A mother's story, "I can say I never thought I'd be shopping at a food pantry"
"I'm a mom," said Jenny. "And part of my responsibility is to feed my family and myself."
Parents would agree, feeding their children is among their top priorities. While that may seem like an easy task, there are too many families struggling with this basic necessity of life.
Jenny is a mom of two growing boys in Middleton. She said she didn't realize what a luxury it was to go grocery shopping, until one day she didn't have the money for it.
"I can say I never thought I'd be shopping at a food pantry," said Jenny.
It's a story heard far too often. Every year, Second Harvest Foodbank of Southern Wisconsin meets nearly one million requests for service each year. These are people who may have become ill, lost a job, or met an unforeseen expense that demanded their money. As those at Second Harvest put it: "Hunger knows no race, gender, age, job status or education level."
Jenny noticed that right away on her first visit to the pantry nearly 6 years ago. It was a time in her life when she was fighting an addiction, fighting to keep a job, and fighting to put food on the table for her children.
"When I walked into the pantry, the people I saw there looked just like me," said Jenny. They were moms. They were people who worked, but just need that little extra to makeup for the lack of funds. There is nothing wrong with that."
Second Harvest reports that 57% of the households it serves has someone working at least 30 hours per week. Sixty-one percent of households served have an income under $20,000 per year.
While Jenny doesn't visit the pantries regularly, she does rely on them to make ends meet when she feels the pinch. Inside Jenny's kitchen, she showed some of the items she recently picked up: sweet peas, sloppy joe mix and tomato soup. Before those cans ever got to Jenny's cupboard, the journey started at Second Harvest Foodbank of Southern Wisconsin.
"Everything you see in yellow here [on the map] is every county we go into," said John Ozga.
He's been driving a semi for Second Harvest for the last 6 years. Ozga and 7 other drivers load up eight semis with 22 pallets. It's done five days a week. The food on those pallets then stock the shelves at more than 200 pantries in 16 counties.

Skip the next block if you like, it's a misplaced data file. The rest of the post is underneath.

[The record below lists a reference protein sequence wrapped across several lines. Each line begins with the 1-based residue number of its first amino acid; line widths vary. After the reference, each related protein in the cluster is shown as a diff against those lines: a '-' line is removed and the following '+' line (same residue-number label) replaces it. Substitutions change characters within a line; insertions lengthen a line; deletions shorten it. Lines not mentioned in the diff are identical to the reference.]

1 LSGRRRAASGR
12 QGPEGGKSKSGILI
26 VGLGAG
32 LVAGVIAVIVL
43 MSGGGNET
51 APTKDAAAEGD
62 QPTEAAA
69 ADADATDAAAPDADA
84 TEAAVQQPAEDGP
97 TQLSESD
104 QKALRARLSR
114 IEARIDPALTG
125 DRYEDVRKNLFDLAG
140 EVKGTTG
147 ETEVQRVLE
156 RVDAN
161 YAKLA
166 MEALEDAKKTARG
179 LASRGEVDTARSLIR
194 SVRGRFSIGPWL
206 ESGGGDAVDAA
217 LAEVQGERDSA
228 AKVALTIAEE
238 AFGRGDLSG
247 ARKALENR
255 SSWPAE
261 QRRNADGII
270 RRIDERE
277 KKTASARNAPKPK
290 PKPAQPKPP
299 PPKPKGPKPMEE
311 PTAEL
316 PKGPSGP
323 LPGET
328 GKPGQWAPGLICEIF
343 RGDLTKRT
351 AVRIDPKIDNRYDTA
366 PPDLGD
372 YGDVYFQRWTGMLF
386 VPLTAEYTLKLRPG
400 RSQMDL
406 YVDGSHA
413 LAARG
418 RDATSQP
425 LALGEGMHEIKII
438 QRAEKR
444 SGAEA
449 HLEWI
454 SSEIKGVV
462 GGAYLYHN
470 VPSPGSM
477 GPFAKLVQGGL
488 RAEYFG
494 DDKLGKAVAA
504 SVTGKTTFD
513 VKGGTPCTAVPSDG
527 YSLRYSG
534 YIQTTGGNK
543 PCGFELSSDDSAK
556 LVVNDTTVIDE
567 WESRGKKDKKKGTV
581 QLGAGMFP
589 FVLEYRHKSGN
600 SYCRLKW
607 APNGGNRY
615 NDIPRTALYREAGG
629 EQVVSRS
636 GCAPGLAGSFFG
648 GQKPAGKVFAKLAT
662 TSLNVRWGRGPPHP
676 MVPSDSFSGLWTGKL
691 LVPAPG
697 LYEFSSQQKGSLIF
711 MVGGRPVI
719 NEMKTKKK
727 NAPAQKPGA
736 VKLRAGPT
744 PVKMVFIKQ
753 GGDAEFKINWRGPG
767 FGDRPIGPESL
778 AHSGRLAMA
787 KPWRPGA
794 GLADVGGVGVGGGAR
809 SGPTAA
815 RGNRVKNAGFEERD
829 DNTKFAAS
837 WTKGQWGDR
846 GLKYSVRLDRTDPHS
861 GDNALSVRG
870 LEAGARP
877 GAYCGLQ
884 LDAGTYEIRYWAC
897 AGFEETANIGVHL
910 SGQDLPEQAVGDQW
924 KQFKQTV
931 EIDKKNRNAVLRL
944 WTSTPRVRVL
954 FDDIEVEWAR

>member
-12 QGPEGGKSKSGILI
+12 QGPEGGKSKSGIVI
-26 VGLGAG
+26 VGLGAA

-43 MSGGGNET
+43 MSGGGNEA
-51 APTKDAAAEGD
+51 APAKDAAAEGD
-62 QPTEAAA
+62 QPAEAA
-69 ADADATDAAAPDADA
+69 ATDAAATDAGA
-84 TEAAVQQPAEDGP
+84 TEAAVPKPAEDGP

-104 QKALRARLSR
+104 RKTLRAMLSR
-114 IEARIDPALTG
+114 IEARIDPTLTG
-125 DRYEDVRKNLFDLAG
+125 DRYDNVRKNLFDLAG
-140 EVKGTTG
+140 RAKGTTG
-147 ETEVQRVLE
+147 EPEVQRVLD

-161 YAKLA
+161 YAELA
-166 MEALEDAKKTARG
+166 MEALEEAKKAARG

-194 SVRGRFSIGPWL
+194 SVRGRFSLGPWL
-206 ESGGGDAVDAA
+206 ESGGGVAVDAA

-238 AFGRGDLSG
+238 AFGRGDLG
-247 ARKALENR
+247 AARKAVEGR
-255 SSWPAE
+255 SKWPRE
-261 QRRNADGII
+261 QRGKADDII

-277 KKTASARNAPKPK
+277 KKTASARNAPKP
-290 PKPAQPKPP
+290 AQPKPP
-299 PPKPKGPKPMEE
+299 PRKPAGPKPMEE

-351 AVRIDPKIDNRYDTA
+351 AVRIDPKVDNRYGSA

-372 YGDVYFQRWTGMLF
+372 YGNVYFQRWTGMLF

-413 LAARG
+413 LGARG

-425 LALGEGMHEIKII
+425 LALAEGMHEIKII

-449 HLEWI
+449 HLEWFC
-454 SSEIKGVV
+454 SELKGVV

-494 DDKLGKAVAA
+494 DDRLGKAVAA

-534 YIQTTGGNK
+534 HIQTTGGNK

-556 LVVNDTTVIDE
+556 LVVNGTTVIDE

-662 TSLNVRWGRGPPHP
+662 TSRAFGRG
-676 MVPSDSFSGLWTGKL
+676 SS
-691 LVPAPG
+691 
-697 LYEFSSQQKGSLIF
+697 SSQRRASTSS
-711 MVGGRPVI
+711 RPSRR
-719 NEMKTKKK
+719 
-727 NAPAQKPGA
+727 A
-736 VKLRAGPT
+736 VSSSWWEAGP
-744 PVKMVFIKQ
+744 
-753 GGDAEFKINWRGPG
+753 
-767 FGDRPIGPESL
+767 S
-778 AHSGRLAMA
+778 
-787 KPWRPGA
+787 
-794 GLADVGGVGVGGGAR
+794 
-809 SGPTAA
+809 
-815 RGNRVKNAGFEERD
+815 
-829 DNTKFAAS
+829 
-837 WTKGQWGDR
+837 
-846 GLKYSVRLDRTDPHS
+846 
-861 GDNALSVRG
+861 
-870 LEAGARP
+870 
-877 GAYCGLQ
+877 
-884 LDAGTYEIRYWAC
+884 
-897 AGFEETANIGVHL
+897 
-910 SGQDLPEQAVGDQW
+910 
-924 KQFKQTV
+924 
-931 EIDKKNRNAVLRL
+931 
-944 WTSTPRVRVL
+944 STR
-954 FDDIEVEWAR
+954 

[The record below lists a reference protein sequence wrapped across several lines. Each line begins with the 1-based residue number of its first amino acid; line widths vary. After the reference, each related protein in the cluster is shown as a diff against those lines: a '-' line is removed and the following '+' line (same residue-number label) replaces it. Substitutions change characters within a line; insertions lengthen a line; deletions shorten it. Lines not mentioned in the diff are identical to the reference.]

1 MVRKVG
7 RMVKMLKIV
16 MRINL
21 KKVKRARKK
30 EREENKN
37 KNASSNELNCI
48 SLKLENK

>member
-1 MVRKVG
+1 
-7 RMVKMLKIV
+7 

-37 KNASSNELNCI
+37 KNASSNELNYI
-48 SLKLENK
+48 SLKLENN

Each semi carries about 30,000 pounds of food. Kris Tazelaar, the communications manager for Second Harvest, said when they look at the donated food, they try to break it down to a common denominator and that's "meals."
"It's really a national figure that says a meal equals 1.2 pounds," said Tazelaar.
So one semi load of food weighing 30,000 pounds equals about 25,000 meals.
In his six years of dropping off deliveries to the partner agencies of Second Harvest, Ozga has seen the goal of food go from 9 million pounds of food to 15 million pounds of food raised this year.
Ozga said when he makes the weekly deliveries, he just hopes everyone gets what they want and need. "When we send out eight trucks and they are full, I don't know, sometimes going home I don't know if that is enough."
Jenny said she's grateful that Second Harvest provides so many options to the local pantries.
"When you don't have to worry about food insecurities you have the kind of energy to focus on some of the other areas of your life that you might want to improve upon," said Jenny. "Because if you are hungry, you are thinking about your hunger. And if you are not thinking about that, you have time for your family you have time for other areas of interest."
Donation to Share Your Holidays can be made
. Also, Wednesday, Dec. 5 is the NBC15 Share Your Holidays Grand Finale. In 2017, 4.18 million meals were raised for families in need. This year, the goal is just "One more meal." Donations made on Wednesday will be doubled all day and tripled during the "Mike Miracle Minute." That is named after NBC15's late anchor and Share Your Holidays founder, Mike McKinny. Every dollar that is donated will provide up to three meals.